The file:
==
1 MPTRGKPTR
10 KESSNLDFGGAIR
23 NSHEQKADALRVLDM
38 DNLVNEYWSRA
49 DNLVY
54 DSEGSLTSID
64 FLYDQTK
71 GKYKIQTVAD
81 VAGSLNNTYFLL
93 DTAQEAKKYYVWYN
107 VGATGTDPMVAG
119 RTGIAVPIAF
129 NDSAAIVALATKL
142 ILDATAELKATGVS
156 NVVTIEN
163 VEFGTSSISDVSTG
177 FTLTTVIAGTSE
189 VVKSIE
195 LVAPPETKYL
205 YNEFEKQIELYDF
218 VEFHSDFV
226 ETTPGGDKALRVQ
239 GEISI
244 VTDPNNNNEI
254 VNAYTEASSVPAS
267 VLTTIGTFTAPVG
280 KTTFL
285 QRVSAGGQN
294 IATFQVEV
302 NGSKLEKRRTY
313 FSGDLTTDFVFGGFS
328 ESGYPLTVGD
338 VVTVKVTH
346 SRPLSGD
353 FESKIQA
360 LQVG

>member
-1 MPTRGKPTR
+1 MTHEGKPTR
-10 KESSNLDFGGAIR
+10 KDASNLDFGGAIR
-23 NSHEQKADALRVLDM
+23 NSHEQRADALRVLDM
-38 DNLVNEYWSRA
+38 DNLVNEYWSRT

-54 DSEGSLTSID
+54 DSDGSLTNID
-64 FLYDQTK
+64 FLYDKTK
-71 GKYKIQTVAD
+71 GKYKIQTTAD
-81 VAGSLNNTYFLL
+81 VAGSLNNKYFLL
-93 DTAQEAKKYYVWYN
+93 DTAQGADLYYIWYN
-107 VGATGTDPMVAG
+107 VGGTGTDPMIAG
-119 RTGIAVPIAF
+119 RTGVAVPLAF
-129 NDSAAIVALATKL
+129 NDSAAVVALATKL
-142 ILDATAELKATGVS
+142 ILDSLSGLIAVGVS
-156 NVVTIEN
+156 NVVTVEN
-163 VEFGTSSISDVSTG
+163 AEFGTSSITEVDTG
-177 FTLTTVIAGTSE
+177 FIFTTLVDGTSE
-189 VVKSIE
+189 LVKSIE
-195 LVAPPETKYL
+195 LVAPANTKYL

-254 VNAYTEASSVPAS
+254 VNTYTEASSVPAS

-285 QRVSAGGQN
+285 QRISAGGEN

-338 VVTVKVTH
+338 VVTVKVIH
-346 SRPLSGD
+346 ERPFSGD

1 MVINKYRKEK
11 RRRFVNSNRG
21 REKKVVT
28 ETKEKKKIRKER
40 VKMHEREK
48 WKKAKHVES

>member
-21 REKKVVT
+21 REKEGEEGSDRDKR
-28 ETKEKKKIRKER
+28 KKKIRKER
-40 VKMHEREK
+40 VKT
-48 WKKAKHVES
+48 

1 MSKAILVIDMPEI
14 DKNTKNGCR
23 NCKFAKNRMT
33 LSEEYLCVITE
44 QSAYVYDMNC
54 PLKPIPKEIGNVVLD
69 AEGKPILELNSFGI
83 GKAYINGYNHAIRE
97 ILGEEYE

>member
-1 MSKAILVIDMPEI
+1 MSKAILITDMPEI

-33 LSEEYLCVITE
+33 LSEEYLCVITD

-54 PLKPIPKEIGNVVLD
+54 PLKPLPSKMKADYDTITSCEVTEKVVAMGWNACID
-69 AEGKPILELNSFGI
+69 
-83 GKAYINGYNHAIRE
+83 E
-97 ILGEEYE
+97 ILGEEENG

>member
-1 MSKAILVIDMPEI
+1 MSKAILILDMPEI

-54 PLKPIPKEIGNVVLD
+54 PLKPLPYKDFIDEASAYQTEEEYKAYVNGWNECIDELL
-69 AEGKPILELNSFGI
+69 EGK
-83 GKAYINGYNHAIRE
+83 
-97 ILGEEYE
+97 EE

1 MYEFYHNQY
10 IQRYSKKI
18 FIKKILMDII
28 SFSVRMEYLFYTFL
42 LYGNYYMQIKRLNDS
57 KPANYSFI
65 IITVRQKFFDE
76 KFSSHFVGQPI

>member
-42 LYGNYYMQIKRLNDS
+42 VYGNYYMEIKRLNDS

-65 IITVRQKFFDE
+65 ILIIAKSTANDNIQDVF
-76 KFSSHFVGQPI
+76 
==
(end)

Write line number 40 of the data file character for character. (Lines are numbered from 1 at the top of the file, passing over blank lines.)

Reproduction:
-10 KESSNLDFGGAIR